In real life our dear ones always love to have surprises. If we do things even before they can think, we are in for some fun for rest of the days/weeks. I vividly remember a conversation with my daughter in recent past. I had made a deal to get her a bicycle if she secured the top marks in her Math paper. I wanted to create curiosity and enough incentive for her to learn. Anyways, getting her a bicycle was on my shopping list for her birthday. So I knew she is going to put some extra effort in learning this time. When the day of results came, I was prepared mentally to get her the gift ahead of time. More than a surprise for her, she did surprise me with the extra effort in getting the top grade. When she returned home, I was ready to show her the surprise. Even before she could ask me for the gift, I had it in front of her at the parking lot. For a matter of fact, I went ahead and bought a bicycle so that both of us can cycle our way in the evenings and spend some quality time. Being proactive in our actions can get our dear ones happy and the same holds good at work.
At work, I always have had the feeling to finish work ahead of time and I try to surprise my bosses from time to time. In my consulting days, doing challenging work was my forte and solving tough customer problems were things I cherished a lot. Most of my blogs are based on this one learning that I keep sharing every single day.
In one of the assignments, I had to help a DBA in his day-today activities. The problem statement was so simple that it made me think twice for a possible solution.
Pinal: Hi buddy!
DBA: I need some urgent help.
Pinal: Oh sure. Will be glad to help. Please let me know.
DBA: We are in the business of 24×7 and some of these applications are critical.
Pinal: Ok. Is that a problem?
DBA: No. Some of the application users are complaining of errors in the night. And since most of us are gone, it is very difficult for me to know what is going on.
Pinal: Well, do you know the exact error they are getting?
DBA: I know few are getting few deadlocks because they said they were a victim etc and were asked to contact the administrator. I want to solve this one by one. But I need your guidance Pinal.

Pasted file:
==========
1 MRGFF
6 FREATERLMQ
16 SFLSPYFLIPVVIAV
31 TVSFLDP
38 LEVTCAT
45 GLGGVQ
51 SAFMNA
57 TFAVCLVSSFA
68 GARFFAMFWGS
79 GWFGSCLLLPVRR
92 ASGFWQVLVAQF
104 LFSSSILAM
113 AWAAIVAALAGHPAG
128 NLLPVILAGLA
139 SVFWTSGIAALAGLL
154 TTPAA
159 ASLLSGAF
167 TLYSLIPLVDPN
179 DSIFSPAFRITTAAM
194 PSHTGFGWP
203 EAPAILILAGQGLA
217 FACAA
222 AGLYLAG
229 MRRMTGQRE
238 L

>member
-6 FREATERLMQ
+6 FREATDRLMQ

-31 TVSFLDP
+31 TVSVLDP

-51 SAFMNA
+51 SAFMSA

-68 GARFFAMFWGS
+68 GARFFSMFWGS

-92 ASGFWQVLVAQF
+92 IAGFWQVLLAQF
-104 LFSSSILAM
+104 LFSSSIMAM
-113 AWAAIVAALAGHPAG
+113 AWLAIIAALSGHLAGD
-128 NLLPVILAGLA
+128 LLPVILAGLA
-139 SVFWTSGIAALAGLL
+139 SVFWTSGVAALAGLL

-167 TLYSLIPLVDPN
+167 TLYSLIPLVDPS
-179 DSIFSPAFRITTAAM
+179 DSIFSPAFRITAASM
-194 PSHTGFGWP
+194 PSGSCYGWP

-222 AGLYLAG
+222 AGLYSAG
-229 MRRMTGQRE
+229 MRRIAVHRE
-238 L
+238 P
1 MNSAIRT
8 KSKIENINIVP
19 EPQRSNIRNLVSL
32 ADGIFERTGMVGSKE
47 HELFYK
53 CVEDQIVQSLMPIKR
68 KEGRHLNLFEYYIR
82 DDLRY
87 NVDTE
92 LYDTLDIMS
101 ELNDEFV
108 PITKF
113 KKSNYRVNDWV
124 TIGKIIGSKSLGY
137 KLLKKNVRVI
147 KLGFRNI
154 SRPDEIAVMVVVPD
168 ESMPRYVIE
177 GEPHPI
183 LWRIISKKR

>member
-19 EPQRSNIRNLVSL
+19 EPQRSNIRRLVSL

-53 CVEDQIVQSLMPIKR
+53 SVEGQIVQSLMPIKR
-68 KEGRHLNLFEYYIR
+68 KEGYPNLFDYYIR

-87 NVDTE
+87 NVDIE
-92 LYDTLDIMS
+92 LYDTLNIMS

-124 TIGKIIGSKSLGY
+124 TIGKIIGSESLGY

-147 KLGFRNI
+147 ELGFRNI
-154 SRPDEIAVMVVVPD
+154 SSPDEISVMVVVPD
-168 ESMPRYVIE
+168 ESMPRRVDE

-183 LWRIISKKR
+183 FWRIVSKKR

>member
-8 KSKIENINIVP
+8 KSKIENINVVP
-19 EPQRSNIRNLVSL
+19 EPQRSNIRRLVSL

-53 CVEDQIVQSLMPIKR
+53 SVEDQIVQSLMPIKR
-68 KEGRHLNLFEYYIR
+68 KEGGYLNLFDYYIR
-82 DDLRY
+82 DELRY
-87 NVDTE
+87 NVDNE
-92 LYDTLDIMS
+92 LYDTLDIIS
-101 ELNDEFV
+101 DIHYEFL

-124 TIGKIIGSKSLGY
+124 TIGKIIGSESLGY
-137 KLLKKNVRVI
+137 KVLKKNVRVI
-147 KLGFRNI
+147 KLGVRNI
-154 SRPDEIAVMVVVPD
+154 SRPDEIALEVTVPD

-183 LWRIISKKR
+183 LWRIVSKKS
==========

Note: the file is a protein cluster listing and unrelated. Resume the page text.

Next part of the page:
Pinal: I am glad you got to the core of the problem. Let us see how I can help you. Have you enabled any Trace Flags to capture the Deadlocks?
DBA: No. We have a long approval cycle to enable anything on our Servers. So we have not done any to my knowledge on this new box.
Pinal: Do you have Profiler, Extended events or anything that captures deadlock errors?
DBA: Not that I am aware off. But my guess was confirmed based on the error messages my application developers sent me. It just states the connection was terminated because of deadlock victim. I am not sure how I will debug this. They want help and are asking me for more details. I am stuck.
There are a number of ways to solve this problem. If nothing else, try to use some of the monitoring tools that are available in the market.
Monitoring using Spotlight
Monitoring SQL Server is a proactive approach to analyzing problems on our servers. In this example, since they had the Spotlight enabled, I had to get to their diagnostics server to see the SQL Server under question. I told my DBA friend get to the Spotlight Home page and look for “Red” marks. He was quick to spot the Blocked Process was in red. I said, answer was right in front of his eyes.
Clicking on the Blocked Process, A pop-up came with the deadlock occurrence date and time. It was corresponding to the previous night and he was surprised. The obvious next question was – “Thanks Pinal. This was a good start. Now how do I know what was Deadlocked? What was the …”. I interrupted and said – “Friend, this is just a start. Let us do our detective work next. We know it is deadlock problem. So let us try to dig little bit more into this.”
My next step was to jump into the “Reports” Section and I quickly went ahead and clicked onto the “Deadlock List” report. The name is self-explanatory. We will be presented with a viewer where the date range has to be selected and we need to search for results.
I knew this was an error from previous night. So I went ahead and selected the date range and pressed on “View Report”. As you can see below, we will be presented with all the deadlocks that have occurred on the server for that time range.
In our example, I knew the time when this occurred. The report has the complete stack with some important information that can be useful to application developers. We will know the connection details, objects under question, what were the locks taken, what were the waits types and many more. Below is a screenshot of information from the same report.
This is one of the many typical out-of-box reports available with Spotlight for SQL Server. My DBA friend was delighted to see the level of information he had now and was all set to see the home page every day as soon as he reaches office. Finding the problem before it is being raised by users is a critical and key competency of an experienced DBA. Moreover he went ahead and sent this information to his application team for code review.
I gave my piece of advice to my DBA friend:
Deadlocks are not a problem of SQL Server. It is the way SQL Server makes sure there are no inconsistency in data. Application developer must know the access pattern to tables and must use the same pattern. In the above scenario, it is a classic cyclic deadlock that has happened. Please tell your application developers to fix this in their code to avoid these errors.
Do let me know if you ever encountered such scenarios in your environment? Have you ever been in a situation to identify the problem proactively? What have you done? Do share your stories and let me know your thoughts.
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Reference: Pinal Dave (http://blog.sqlauthority.com)